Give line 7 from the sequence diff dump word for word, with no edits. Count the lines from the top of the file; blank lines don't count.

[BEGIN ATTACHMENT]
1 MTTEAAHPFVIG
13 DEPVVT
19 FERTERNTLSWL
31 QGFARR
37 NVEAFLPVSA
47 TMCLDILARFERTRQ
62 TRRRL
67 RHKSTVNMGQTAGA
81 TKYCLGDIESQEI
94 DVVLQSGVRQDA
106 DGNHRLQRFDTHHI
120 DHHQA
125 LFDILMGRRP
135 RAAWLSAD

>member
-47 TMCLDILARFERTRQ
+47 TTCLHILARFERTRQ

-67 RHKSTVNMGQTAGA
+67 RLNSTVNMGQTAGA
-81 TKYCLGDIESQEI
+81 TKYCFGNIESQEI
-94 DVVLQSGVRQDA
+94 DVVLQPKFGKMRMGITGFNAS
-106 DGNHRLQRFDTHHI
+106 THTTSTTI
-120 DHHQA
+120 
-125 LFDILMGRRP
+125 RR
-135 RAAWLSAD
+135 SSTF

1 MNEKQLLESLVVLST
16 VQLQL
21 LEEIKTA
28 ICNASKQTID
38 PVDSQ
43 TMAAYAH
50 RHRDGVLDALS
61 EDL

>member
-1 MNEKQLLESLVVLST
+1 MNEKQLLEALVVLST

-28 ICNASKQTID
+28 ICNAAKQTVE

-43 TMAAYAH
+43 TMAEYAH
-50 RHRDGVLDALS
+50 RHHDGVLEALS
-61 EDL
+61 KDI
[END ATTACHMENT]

62 TRRRL